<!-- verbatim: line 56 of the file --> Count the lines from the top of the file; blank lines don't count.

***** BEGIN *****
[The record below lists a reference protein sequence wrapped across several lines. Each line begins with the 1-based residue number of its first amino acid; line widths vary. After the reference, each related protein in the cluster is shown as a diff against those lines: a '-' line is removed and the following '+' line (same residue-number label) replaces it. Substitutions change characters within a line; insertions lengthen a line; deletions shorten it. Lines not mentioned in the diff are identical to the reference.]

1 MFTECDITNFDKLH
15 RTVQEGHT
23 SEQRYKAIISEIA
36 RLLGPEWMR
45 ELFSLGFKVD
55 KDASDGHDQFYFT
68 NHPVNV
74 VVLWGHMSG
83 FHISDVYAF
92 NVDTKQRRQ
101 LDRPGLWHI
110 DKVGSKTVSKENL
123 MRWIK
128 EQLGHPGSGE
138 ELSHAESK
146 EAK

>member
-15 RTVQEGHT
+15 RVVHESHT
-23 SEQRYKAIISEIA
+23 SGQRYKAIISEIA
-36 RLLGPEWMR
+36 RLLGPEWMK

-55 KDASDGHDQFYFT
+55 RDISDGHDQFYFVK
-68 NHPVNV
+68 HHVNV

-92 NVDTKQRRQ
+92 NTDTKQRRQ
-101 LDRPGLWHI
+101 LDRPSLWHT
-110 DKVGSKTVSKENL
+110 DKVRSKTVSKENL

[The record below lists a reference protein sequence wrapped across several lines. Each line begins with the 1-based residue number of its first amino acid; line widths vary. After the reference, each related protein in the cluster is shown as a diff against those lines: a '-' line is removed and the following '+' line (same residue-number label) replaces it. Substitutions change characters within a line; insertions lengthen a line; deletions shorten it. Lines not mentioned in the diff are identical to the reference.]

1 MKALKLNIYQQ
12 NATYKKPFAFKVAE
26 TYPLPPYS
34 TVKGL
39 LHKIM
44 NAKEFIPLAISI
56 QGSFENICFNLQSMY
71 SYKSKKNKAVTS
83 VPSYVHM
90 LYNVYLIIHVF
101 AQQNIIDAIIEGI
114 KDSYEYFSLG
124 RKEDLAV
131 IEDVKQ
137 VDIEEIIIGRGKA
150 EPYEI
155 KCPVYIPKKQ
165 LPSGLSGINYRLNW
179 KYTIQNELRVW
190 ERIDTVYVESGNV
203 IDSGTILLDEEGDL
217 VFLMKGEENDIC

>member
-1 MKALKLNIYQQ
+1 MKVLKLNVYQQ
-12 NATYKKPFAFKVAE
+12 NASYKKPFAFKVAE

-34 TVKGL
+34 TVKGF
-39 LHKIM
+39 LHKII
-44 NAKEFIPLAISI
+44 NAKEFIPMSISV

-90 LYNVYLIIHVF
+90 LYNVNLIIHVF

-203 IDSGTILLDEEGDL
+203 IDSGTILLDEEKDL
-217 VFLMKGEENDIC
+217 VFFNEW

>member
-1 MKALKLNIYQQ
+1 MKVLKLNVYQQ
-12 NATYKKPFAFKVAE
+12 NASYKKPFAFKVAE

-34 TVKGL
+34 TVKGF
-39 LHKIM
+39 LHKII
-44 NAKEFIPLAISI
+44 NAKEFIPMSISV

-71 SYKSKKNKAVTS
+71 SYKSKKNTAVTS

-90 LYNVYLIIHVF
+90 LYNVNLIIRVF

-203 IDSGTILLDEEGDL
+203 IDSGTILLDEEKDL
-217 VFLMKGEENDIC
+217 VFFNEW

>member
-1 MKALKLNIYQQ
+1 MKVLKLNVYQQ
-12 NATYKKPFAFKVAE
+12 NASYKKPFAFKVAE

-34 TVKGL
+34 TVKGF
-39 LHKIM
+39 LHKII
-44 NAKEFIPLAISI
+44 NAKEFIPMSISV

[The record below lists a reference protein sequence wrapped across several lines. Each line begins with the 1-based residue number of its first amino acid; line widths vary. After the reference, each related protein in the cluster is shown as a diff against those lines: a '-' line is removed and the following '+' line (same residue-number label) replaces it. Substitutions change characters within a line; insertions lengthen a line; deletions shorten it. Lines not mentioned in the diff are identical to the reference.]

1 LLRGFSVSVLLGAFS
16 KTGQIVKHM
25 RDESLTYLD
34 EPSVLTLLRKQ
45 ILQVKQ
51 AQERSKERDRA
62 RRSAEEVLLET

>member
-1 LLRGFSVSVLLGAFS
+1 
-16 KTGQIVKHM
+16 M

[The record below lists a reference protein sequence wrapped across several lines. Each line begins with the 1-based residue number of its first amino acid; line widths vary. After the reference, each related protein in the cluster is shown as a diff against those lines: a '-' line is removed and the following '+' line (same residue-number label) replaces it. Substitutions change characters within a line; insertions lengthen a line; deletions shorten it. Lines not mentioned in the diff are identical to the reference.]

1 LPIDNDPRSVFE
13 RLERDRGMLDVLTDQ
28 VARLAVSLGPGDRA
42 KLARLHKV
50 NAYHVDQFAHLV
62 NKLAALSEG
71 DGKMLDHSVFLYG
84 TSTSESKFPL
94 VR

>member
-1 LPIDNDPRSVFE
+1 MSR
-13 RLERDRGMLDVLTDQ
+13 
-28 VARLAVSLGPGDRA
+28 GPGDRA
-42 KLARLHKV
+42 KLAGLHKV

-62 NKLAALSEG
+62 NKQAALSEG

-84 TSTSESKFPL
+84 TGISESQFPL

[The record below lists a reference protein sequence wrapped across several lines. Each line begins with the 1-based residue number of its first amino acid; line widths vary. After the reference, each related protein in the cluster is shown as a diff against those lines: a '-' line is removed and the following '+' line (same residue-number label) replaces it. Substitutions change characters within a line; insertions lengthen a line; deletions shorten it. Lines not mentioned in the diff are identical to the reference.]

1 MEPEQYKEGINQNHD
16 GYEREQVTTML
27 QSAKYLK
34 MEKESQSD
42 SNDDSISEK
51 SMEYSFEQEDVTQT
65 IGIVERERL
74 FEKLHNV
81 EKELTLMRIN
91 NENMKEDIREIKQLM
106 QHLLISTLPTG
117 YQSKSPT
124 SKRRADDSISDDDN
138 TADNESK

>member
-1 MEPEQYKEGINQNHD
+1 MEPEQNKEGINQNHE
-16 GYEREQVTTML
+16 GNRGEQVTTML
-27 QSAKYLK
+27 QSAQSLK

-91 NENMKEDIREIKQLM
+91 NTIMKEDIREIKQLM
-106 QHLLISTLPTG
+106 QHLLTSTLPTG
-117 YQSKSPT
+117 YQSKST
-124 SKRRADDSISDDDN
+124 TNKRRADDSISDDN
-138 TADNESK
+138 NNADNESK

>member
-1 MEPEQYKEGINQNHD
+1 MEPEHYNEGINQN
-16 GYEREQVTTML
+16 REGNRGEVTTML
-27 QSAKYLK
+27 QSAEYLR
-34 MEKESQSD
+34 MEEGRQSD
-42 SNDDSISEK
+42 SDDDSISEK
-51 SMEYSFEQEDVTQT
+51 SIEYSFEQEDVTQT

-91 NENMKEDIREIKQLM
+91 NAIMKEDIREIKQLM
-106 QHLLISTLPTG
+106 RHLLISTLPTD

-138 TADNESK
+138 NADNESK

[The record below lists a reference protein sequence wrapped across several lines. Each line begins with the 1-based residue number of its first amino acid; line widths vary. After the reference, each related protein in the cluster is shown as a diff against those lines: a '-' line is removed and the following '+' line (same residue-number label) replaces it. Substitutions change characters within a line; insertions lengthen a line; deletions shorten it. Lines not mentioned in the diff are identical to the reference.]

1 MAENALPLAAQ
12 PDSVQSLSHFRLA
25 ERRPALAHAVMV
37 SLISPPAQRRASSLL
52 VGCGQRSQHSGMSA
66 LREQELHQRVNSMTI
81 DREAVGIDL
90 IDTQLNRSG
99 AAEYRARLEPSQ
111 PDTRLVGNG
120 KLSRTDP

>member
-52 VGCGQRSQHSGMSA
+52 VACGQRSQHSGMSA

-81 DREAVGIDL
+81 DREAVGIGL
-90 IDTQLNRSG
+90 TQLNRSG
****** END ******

203 IDSGTILLDEEGDL